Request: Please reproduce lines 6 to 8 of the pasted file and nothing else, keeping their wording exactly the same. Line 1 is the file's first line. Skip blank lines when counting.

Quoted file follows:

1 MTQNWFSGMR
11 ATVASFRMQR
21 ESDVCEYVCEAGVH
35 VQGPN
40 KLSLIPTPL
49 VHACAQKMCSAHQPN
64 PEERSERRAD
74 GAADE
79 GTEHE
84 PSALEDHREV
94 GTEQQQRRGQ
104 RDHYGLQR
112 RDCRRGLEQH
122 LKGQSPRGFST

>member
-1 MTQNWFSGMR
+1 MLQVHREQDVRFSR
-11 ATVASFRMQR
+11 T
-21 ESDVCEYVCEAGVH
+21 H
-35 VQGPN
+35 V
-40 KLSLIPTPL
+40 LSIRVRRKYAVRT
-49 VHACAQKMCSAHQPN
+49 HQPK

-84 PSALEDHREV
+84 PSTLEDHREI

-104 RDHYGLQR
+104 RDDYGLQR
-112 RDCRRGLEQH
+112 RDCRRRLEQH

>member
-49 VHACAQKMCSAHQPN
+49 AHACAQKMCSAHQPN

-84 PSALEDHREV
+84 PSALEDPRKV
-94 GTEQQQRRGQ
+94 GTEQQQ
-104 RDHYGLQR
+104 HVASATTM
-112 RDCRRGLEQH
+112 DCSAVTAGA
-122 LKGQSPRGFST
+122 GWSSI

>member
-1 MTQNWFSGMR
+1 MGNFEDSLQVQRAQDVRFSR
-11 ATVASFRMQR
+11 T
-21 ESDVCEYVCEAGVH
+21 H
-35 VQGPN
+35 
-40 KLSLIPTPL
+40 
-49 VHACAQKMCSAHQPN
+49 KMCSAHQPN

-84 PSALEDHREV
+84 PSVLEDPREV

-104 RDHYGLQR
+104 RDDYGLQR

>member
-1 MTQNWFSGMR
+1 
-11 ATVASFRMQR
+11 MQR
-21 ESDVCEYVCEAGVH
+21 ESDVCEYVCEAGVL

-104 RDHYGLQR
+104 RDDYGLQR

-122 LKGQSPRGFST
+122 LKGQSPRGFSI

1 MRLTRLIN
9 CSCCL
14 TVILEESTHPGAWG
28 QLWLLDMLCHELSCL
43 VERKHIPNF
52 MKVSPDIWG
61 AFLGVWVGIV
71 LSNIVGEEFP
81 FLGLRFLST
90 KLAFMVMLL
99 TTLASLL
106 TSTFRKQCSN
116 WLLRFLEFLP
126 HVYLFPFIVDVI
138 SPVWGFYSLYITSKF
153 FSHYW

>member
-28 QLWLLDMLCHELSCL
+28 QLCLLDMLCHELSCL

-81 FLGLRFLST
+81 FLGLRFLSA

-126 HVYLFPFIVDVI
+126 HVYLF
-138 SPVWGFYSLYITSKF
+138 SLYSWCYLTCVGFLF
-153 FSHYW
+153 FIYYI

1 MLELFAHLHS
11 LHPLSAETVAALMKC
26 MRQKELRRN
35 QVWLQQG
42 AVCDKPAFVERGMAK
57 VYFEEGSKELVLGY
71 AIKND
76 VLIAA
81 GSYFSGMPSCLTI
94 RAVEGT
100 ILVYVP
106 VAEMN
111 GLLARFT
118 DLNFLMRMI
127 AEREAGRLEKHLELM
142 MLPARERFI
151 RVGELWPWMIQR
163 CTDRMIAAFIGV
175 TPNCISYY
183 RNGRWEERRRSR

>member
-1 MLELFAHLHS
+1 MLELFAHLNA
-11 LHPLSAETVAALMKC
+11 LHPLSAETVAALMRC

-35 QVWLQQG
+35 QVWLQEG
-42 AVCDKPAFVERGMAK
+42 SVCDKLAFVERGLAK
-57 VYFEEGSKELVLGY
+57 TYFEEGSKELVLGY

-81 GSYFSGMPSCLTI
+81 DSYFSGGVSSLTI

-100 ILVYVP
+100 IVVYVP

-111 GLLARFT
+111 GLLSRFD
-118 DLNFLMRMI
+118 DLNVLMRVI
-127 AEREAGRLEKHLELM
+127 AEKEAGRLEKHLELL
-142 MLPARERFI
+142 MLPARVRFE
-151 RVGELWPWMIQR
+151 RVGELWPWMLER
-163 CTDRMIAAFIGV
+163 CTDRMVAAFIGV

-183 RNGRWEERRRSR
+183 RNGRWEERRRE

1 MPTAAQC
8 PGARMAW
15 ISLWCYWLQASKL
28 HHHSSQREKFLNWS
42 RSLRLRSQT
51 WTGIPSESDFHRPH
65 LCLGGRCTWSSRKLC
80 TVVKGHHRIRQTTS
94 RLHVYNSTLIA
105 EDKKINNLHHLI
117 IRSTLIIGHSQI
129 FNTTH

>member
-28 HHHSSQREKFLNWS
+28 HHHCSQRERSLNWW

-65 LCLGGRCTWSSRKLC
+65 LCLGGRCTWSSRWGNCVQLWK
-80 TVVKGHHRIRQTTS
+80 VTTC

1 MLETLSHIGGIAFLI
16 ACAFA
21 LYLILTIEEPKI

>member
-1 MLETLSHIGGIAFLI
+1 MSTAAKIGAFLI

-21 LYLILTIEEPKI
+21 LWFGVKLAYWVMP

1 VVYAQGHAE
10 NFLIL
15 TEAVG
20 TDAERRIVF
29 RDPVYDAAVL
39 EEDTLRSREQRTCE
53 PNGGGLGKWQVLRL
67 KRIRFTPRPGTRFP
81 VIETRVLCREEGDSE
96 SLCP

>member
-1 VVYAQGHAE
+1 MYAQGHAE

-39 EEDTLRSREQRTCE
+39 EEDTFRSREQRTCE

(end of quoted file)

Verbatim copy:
49 VHACAQKMCSAHQPN
64 PEERSERRAD
74 GAADE